Wednesday, September 13, 2017

Suspended Econimation

The past is prologue to the future . . . except when it isn't!

What goes up must come down . . . except when it doesn't!

It has been 14 months since the stock market had a 5% drop, compared to an average of 6-9 months.  It has been 20 months since it had a 10% correction, compared to an average of 12-14 months.  In other words, we are overdue.  So what?

While the economy and the stock market are two different things, they are connected, and the economic data continues to look fine, not great but fine.  Economic recessions are much easier to predict that stock market corrections.  Besides, normal run-of-the-mill recessions are nothing to be feared anyway.  That's when you "buy and hold."

Geopolitical problems can always depress the stock market, but they are usually transitory.  The destruction of the Korean peninsula would not permanently depress the market but would cause a temporary 10% correction or so.

Many of the rules-of-thumb that have helped us navigate the stock market for decades seem less helpful in this environment, and this is important -- we have been in an artificial economy since 2009, suspended from reality by the Fed.  That is not a complaint - the Fed saved us from a depression by their extraordinary efforts.  The "animal spirits" that drive a strong economy cannot surface while we are in "suspended econimation."  The Fed knows this and wants to increase interest rates and shrink its balance sheet.  They have repeatedly stated their intention to do both, only to delay their plans.  President Trump is likewise a dove on interest rates, preferring low rates and a weak dollar.  He will not be pushing the Fed to do what it needs to do and what it wants to do.

The longer we live in a state of suspended econimation, the more difficult the return to economic reality in the future.  In the meantime, investors should just enjoy the ride . . . while always keeping their finger near the SELL button.

Monday, September 11, 2017

Experience Matters!

Freakonomics author, Stephen Dubner, has an excellent podcast, coincidently named Freakomonics, that is quite enjoyable when I exercise.  A  recent podcast interviewed an economics professor from GWU in Washington.  She was a native of Italy, whose accent made it difficult for me to understand her.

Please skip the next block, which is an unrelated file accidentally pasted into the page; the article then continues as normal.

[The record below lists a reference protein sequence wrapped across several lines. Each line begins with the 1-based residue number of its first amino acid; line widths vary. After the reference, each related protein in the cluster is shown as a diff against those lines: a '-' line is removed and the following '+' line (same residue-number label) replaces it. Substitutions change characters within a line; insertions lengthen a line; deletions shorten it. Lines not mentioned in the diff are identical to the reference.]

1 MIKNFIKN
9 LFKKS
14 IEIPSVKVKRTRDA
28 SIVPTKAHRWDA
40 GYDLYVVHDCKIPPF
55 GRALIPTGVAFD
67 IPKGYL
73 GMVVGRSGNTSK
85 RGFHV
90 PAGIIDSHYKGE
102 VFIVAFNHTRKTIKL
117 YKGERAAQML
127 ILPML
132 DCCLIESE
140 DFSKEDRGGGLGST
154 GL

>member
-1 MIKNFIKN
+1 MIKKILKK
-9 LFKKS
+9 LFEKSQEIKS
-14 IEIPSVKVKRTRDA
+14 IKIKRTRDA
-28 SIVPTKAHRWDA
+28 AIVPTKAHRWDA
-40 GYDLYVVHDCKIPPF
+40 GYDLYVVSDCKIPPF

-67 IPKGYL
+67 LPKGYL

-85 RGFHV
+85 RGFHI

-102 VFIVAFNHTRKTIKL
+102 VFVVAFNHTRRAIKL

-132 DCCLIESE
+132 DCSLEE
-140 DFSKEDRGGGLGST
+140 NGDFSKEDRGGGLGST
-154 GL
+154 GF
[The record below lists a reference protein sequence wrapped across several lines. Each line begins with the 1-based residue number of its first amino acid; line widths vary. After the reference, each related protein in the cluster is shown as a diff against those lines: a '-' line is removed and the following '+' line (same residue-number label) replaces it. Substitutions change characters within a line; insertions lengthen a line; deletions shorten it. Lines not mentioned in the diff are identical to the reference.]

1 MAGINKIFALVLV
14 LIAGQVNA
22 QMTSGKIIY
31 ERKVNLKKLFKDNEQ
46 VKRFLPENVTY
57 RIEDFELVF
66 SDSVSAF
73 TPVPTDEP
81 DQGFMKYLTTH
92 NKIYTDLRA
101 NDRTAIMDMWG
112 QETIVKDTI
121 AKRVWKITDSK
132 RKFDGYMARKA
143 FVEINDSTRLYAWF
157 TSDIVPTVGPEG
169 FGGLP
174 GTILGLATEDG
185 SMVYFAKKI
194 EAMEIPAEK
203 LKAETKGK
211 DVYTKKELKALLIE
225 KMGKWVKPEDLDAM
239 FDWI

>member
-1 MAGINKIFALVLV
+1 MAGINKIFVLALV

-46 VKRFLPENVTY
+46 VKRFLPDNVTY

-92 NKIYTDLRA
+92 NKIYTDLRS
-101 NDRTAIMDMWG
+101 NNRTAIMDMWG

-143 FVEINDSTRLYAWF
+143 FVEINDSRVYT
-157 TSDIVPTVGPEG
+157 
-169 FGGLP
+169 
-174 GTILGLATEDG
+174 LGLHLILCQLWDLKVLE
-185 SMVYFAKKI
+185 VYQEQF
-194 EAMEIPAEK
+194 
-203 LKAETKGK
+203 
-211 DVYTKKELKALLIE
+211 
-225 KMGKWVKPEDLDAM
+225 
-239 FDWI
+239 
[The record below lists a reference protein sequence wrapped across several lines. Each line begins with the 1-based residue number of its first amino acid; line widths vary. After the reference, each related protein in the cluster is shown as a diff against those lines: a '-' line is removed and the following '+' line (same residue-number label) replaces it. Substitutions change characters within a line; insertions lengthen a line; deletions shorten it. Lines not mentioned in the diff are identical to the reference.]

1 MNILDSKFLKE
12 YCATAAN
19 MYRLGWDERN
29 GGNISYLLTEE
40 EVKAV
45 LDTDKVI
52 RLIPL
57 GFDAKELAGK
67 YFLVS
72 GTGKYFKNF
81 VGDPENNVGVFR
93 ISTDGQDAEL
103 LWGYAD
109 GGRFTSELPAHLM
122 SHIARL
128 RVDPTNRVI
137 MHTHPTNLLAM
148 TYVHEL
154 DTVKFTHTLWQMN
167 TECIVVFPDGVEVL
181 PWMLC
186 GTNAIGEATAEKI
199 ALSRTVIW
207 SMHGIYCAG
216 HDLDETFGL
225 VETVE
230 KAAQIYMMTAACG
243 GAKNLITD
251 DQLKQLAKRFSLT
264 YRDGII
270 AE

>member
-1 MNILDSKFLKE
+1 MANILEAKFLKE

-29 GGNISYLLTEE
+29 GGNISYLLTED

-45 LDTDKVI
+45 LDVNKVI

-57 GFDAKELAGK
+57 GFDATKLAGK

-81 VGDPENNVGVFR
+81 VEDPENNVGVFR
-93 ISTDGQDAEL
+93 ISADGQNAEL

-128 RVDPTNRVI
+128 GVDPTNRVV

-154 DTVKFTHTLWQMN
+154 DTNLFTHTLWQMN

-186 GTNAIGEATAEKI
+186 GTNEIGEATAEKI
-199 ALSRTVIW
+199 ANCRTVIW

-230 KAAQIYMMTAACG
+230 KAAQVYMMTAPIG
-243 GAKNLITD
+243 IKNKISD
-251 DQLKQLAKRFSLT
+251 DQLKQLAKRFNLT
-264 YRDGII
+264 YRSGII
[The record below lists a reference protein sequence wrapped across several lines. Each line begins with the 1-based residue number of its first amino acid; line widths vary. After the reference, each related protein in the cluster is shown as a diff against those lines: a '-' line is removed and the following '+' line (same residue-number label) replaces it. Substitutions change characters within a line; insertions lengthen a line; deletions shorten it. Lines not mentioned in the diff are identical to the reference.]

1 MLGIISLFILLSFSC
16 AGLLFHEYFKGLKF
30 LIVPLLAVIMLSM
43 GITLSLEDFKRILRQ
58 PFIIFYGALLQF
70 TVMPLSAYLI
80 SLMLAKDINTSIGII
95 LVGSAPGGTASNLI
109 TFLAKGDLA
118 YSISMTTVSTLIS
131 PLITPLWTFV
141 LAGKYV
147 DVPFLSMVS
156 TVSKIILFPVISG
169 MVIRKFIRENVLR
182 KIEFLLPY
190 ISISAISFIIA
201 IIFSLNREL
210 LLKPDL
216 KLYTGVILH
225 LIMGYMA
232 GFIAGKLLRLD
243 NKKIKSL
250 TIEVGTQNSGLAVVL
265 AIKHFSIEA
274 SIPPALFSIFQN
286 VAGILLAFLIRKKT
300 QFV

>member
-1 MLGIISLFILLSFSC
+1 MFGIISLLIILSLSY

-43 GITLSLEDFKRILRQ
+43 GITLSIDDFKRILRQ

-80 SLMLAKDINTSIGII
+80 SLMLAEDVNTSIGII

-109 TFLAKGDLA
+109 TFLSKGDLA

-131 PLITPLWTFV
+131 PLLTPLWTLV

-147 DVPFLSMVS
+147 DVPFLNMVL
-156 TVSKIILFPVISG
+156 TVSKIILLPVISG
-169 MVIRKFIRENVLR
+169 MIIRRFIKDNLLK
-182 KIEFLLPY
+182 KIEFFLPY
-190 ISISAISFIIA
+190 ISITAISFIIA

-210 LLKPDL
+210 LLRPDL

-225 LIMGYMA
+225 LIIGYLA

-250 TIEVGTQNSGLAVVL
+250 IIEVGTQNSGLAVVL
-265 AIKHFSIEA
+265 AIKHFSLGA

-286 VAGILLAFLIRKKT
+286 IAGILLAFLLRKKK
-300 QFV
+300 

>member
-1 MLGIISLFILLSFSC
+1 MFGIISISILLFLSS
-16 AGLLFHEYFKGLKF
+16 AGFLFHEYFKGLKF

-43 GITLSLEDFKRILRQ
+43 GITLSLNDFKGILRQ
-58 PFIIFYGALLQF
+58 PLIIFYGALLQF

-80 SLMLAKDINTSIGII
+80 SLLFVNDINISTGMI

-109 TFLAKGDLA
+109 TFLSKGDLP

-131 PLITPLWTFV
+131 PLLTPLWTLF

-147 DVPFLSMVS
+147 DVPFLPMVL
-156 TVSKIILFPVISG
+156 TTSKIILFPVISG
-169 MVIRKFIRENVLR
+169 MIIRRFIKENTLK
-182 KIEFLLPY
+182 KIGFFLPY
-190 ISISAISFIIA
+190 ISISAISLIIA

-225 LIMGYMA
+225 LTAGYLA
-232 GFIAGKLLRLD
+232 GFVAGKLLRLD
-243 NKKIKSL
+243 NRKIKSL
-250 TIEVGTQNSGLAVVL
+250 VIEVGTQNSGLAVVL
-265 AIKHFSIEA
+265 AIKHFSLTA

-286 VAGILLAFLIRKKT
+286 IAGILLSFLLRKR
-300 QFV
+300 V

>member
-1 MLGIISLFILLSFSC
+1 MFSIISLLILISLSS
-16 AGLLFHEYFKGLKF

She discussed how the economic behavior of different generations reflects the experience of each generation.  The older generation worked at one job most of their life, with job security, healthcare, and a reasonable pension.  Younger generations changed jobs frequently, experienced long periods without healthcare, were bombarded by financial drug-dealers offering addictive credit cards, and saddled with educational loans.  The older generation sees economic behavior in black & white terms of what's right & wrong.  They don't understand the economic behavior of younger generations, who likewise don't understand the older generations.  They listen to each other but don't understand.

I thought about the professor's accent.  I knew she must be speaking English, but I swear I understood little.  The language-variable was just too great.  The difference between generations is not an age-variable but an experience-variable.  I did not grow up in Italy and struggle to understand the language.  Likewise, I did not reach adulthood in the boom-times of post WWII and struggle to understand the black & white thinking of the Greatest Generation.

It is not the job of a financial advisor to think in black & white terms of good & bad.  It is never appropriate to be morally judgmental of the younger generations.  Our job is to help each individual client understand him or herself!